There is always a huge St. Patrick’s Day celebration in Chicago the weekend before March 17. This year I had the opportunity to see the Chicago River mysteriously turn emerald green. Since I’ve moved to Chicago, I have always been out of town when all the festivities happen, so this year I decided to make the most of it and go down by the river to partake in the celebration and also do some research on the role the trades, specifically plumbers, play during the dyeing of the river and the annual St. Patrick’s parade.
A few year’s ago, my best friend’s dad, who happens to be a retired pipefitter and 100% Irish, told me that plumbers started the tradition of dyeing the river green, so I had to check this out for myself.
I spoke to Kevin Sherlock, organizer of the parade, who said the greening of the Chicago River all started with a plumber years ago, and that plumbers play a huge role in the parade and turning the river green today.
“Plumbers are making this happen,” said Kevin Sherlock, organizer of the parade. “They are doing it. They are sponsoring the dyeing of the river and are parade marshals and working the parade rounds to make sure it is running smoothly. We get tremendous support from everyone: contractors, plumbing councils, plumbing associations, etc.”
Some of the participants in the parade include the Irish American labor council; Local 17: Heat and Frost; Local 73: Sheet Metal Workers; Local 1: Iron Workers; Local 597: Pipefitters; Local 281: Sprinkler Fitters; Local 130: Journeymen Plumbers; Local 134: Electrical Workers; Local 150: Operating Engineers; Local 597: Pipefitters; Local 281: Sprinkler Fitters; Teamsters joint council; Teamsters Local 705; and Teamsters Local 102.
Dyeing of the river
So the story goes that in 1961, a plumber working at Marina City went to talk to Stephen M. Bailey, manager of Chicago Journeymen Plumbers Local Union 110, who had an open door policy — anyone could stop by and see him. The plumber stopping by his office that day was wearing white coveralls stained with orange and green dye. Bailey asked the plumber how the coveralls got that way.
According to the article, The Story Behind Dyeing The River Green, the plumber explained to Bailey that he was working at Marina City and the dye was used to detect if any waste materials were being emptied into the river. A plumber would pour green dye into different openings of the waste system, checking to see if green appeared in the river. After hearing the story, Bailey thought why not dye the river for St. Patrick’s Day. So that’s how it all began.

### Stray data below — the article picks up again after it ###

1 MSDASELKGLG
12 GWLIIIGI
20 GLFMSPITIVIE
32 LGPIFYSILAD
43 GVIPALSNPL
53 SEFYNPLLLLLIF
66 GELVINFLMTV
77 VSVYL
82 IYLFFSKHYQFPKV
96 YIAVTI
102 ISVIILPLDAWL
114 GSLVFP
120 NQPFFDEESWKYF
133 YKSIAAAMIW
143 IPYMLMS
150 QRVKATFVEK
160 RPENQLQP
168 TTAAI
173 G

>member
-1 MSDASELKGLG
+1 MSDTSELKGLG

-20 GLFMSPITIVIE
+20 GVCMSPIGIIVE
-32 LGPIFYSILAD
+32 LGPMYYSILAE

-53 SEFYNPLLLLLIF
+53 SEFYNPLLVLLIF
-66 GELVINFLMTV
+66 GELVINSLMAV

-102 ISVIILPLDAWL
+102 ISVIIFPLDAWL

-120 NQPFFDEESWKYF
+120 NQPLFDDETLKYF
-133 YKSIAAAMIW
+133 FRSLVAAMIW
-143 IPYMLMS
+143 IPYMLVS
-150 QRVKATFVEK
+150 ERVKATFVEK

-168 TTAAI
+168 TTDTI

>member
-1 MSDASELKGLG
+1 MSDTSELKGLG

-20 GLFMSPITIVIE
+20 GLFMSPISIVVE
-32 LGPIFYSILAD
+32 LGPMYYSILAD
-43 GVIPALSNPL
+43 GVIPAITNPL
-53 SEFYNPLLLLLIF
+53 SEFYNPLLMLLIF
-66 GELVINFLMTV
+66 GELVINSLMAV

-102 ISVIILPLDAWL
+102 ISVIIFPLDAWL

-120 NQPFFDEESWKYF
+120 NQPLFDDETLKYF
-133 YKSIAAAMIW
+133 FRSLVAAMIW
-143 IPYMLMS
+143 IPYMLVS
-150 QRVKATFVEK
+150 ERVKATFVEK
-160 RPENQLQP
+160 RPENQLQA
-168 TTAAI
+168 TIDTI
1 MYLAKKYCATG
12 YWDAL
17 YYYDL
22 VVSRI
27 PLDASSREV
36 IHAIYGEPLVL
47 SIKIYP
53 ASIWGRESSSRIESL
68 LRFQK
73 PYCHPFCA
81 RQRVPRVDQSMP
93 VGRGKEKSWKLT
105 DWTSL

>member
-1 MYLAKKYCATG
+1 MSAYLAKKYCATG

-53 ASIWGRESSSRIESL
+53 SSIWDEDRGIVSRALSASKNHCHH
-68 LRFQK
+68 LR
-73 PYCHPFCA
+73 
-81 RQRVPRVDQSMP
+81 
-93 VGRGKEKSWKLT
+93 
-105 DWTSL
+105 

Then in 1962 a boat crew was formed to dye the river green for St. Patrick’s Day. The original crew consisted of Bill Barry, first deputy port director, Thomas Rowan, the head of the Chicago Marine Unit, and a Chicago fire chief.
According to Mike Butler, who has been involved with dyeing the river green for the past 36 years, it took the original crew a while to figure out the proper formula for the dye since no river was ever dyed like this before. But after a couple years, the correct amount of dye was figured out from trial and error the first couple times.
In 1975 when Barry was appointed to an assistant port director position, he asked Butler, then deputy of the Chicago Port Authority, if he would like to replace him in the boat crew. At that time Rowan was still on the boat crew along with his son, a Chicago policeman.
When Butler came on board, there were some concerns that dyeing the river green was not good for the environment. So Butler took samples of the dye to an environmental engineer and professor at John Hopkins University.
“We were getting inquires about polluting the river,” said Butler. “I got a test back stating that it’s completely safe for the water.”
Regarding the formula for the dye, it is unknown to the commoner, said Butler.
“It’s top secret, so top secret that 30 countries have requested that Butler and his crew dye their river green, but the crew has only dyed one other river besides the Chicago River — the Liffey River in Dublin, Ireland.
So for the past 36 years, Butler has been intimately involved in dyeing the river green, and when asked what his most memorable experiences on the boat crew have been, Butler said that it’s the crew that makes the experience.
“The crew is so great, and we all get along so well,” said Butler. “It’s such a family matter. It’s a great feeling.”
The boat crew is made up of Butler’s three son-in-laws, and two sons and a nephew of Tom Rowan Sr., an original crewman who died in 2003. Butler retired from the boat crew in 2007, but is still involved in coordinating the festivities of the day.
Mark Butler, Mike Butler’s son, was also part of the boat crew. Mark passed away in October 2010 from esophageal cancer. He was 45.
During this year’s festivities, the boat crew, family and friends all wore buttons with Mark’s picture on them to remember him.
“Mark reminds all of us that life is unfair, short and uncertain, but worth fighting for,” said Butler. “Fate and drive drove Mark and are driving us.”